MG ZS EV SUV review
"The MG ZS EV is a surprise hit thanks to a powerful electric motor, excellent practicality and bargain price"
- An affordable EV
- Improved drive
- Cheap interior feel
- Wallowy handling
- No one-pedal driving
You may or may not know that the MG brand was rekindled around a decade ago, or that the MG ZS is the firm's attempt to rival the Ford Puma, Renault Captur and SEAT Arona. Regardless, it's this version - the MG ZS EV - that's best placed to put the British marque back on the map, transforming the small SUV from an also-ran into a serious contender.
That's because MG's rather tepid petrol engines have been replaced with an electric motor and a battery pack, offering better performance, significantly lower running costs and an altogether nicer driving experience. With 154bhp and 280Nm of torque on tap the instant you prod the accelerator pedal, it's four seconds faster from 0-62mph than the petrol engine version and a whole lot more refined too.
Since the MG ZS EV was launched, the Chinese-owned brand has launched a plug-in hybrid version of the bigger MG HS SUV and started selling the fully electric MG 5 estate, the first zero-emission estate car sold in the UK. The ZS EV has also been given a facelift, with a new blanked-off front grille marking out the electric version, but the changes weren’t just cosmetic.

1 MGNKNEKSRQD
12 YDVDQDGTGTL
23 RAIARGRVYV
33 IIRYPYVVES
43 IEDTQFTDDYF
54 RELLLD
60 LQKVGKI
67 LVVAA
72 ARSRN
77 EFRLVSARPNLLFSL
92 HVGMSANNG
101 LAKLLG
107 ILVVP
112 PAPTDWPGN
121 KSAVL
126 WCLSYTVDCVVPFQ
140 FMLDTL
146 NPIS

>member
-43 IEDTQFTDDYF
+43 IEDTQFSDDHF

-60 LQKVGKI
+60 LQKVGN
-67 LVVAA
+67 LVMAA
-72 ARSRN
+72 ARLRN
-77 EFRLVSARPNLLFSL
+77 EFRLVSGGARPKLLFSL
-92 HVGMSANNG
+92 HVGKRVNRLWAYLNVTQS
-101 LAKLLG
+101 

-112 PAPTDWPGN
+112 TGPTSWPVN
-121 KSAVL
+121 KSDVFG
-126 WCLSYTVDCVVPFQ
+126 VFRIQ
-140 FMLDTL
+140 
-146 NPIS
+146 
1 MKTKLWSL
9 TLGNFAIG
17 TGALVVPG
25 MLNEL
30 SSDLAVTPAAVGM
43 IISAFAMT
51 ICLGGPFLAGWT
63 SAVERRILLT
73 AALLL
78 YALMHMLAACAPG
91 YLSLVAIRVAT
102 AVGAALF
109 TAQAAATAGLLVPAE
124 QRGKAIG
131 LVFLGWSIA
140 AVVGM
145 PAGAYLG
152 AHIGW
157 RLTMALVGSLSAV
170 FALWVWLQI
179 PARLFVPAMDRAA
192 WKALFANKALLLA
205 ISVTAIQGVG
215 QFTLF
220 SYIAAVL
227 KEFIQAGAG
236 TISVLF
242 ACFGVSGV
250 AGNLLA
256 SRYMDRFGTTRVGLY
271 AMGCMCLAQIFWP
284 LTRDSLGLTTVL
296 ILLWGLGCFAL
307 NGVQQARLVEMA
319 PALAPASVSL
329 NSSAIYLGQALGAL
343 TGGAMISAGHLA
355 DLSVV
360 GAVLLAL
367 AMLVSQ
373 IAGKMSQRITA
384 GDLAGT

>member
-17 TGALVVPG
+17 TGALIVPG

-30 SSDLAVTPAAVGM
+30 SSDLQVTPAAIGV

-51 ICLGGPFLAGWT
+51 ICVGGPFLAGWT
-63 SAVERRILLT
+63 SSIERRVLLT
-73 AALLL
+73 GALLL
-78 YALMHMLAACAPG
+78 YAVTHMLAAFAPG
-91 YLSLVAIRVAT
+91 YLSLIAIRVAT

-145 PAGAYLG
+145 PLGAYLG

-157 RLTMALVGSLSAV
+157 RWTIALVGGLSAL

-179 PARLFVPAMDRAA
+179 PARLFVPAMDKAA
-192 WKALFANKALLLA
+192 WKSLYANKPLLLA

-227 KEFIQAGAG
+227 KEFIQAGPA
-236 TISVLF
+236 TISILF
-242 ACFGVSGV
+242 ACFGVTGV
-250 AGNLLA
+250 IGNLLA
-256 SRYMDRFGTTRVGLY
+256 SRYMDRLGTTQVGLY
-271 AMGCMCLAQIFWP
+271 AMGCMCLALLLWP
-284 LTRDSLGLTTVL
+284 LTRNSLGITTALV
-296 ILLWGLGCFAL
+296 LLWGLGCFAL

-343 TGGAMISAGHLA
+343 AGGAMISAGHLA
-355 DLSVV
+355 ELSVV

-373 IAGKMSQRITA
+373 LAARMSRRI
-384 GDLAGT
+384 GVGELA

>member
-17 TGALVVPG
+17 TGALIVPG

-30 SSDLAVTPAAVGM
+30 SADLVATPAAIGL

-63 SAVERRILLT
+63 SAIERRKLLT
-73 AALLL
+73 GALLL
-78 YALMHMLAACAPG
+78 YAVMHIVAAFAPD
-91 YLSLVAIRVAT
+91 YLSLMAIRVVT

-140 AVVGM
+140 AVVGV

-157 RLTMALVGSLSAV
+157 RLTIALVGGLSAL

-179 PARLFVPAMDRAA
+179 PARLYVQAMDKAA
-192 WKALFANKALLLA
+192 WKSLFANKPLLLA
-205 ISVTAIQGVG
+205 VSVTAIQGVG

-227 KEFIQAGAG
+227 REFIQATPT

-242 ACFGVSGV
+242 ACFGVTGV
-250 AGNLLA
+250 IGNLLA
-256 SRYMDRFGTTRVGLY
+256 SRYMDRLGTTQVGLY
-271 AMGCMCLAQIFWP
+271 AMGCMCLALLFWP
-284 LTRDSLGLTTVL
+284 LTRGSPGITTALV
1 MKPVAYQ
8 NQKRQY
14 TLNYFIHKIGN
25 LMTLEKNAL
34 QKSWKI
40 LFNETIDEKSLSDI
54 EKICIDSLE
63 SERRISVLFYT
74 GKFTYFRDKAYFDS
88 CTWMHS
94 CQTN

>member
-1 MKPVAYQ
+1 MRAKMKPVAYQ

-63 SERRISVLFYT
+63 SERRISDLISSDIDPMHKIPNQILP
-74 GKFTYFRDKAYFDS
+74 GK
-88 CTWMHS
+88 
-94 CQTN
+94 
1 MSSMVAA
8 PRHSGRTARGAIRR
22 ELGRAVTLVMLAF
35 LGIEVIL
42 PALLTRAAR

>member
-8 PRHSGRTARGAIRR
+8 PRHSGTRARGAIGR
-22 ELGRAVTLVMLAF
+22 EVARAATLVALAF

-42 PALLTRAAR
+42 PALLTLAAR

Under the floor of pre-facelift models, you’ll find a 44.5kWh battery pack that's good for a 163-mile combined range and around 231 miles in the city. Those aren't bad figures at all but the new ZS EV now gets two choices, including a 72.6kWh Long Range model capable of 273 miles on a charge. According to MG, the Long Range model can manage up to 370 miles between charges in city driving. Even the Standard Range model manages 198 miles, or 266 with stop-start driving.
Prices have risen slightly but the MG ZS EV is still good value. Its starting price makes it one of the very cheapest electric SUVs on sale, with its nearest rivals on cost being superminis like the MINI Electric and Peugeot e-208. The Long Range version undercuts comparably sized SUVs like the DS 3 Crossback E-Tense, Peugeot e-2008 and Vauxhall Mokka Electric but offering far more range.
A bigger 10-inch touchscreen is fitted inside, with better graphics, a host of online features and Android Auto and Apple CarPlay connectivity as standard. Even the SE, the cheapest of the three trim levels, also comes with LED headlights, adaptive cruise control, a 360-degree camera for easy parking and keyless entry. Vehicle-to-load (V2L) charging is also included, meaning you can power other electrical devices from the MG’s battery.
It's inside where MG's cost-saving measures are clearest, even if the facelift has improved things. There are some cheaper-looking plastics and a steering wheel you can adjust vertically, but not pull closer or push further away. The next trim level, Trophy, adds automatic wipers, wireless phone charging and leather-effect upholstery, with seat heaters in the front.
Practicality is a strong point too, thanks to a 470-litre boot that's unaffected by the move to electric power and seating with lots of headroom. It's a family EV with few compromises and the top trim even has roof rails to attach your bikes, kayak or camping gear. More safety equipment than the standard MG ZS also pays dividends, improving its Euro NCAP safety rating from three to five stars. MG also impresses with a generous seven-year/80,000-mile warranty.
Which Is Best?
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- Name115kW SE EV Long Range 73kWh 5dr Auto
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